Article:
Understanding the true meaning of gestures is subject to time, place, context of the conversation and circumstance. To complicate the issue even more, they are further affected by cultures and countries.

1. Nodding can mean interest or approval, and even disapproval in some cultures.

  1. A kiss is a gesture of affection in the West. In much of Eastern Asia a kiss is not appropriate outside the bedroom. In Kuwait, you will be in trouble if you kiss someone of the opposite sex in public
  2. How you behave at someone else’s dinner party may be very different from how you

behave at home.

While gestures might be understood to have some meanings in common, it is important to know they are also prone to numerous exceptions, misconceptions, confusion and variations in emphasis. Jumping to conclusions and reacting to them can go from simple embarrassment to a disastrous predicament. For example, when someone who wears glasses lowers their head and peers over the rim, it may indicate scepticism or, if they are not wearing bifocals, they may just want to see you better. Not jumping to quick conclusions is generally a prudent action.

As you react to the gestures of others, realize those same people, are simultaneously reacting to your gestures. You and the person with whom you are interacting might have similar views on a subject and, because of style differences, the gestures you and they use, will be different; even if only slightly.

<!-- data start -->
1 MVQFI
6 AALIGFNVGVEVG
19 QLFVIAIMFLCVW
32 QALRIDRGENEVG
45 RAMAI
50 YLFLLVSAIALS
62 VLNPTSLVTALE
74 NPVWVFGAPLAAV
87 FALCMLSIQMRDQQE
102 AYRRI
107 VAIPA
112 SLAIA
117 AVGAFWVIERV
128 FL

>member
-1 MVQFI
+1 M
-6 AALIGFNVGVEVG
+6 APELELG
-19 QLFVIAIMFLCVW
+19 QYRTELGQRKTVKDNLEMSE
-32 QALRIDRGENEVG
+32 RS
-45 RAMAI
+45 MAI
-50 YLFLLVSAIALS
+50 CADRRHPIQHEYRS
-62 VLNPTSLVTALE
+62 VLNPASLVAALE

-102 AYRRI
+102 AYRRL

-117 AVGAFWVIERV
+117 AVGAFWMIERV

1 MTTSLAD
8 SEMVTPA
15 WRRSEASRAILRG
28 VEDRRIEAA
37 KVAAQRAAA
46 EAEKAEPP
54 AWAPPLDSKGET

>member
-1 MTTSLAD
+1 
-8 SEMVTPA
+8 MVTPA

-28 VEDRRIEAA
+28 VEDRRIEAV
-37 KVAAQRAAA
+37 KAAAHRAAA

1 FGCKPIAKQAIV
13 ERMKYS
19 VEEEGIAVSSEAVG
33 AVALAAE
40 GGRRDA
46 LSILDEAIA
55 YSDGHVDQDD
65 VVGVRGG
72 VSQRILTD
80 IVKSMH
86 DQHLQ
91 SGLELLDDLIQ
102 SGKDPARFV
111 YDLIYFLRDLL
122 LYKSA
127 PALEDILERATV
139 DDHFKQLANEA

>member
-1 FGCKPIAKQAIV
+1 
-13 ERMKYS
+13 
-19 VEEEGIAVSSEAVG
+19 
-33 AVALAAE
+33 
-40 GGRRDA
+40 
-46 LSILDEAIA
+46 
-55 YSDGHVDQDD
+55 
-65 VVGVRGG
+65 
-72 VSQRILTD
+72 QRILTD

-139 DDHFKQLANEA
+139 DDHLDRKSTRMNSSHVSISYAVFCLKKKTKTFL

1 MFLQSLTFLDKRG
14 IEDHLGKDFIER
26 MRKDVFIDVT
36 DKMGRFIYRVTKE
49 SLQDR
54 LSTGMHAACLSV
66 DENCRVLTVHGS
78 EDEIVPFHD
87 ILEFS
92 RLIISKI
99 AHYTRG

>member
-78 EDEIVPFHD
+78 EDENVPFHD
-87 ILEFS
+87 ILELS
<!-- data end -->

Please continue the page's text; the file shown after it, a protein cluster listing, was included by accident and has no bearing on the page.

When you understand what your gestures are ’“saying”, you have a better chance of creating alignment with your words. Remember there are always exceptions to what seem to be the rules. The main learning points are:

Make sure your intention (your thoughts) and your words are in harmony. This will lead to synchronicity of actions and, since you are no longer focusing on manipulative tactics, it allows you to hone in on accurately interpreting the gesture-language of the other(s).

Relational power, self-assuredness and heightened levels of influence are at stake.

There are hundreds of gestures, each with numerous meanings. a very lengthy list with extensive descriptions will be found in my upcoming book. Some basic examples follow.

what gestures (GENERALLY) mean:

Chin stroking (with thumb and index finger)

Evaluating the situation

Trying to make a decision

Ear rubbing is a sign of impatience or "I've heard enough".

Ear tugging



Urge to interrupt (not a repetitious motion)





Hair twirling or curling around fingers

Sexual connotation


Lack of confidence

Head tilted

Shows interest

Kicking something



Contemplation (when someone aimlessly kicks something around)

Nail biting



Neck (Rubbing the back of your neck)


Nose rubbing (slow, light touch)


Rubbing your nose during a lengthy conversation often indicates lying or deceitfulness.

Nose (Pinching the bridge of the nose)

Doubting the truth of what someone is saying.

Rubbing or scratching head


Inability to get a point across

Stroking Chin


Stroking ends when a decision has been reached



Need for reassurance

Unbuttoning a coat or jacket, taking off a jacket


Aaah, and this is just the beginning. In Gestures, Part II, Hand Movements will be covered. Understanding and managing every aspect of communication is not only the path to creating great first impressions, it’s also the path to close, long term and very lucrative relationships. Stay tuned.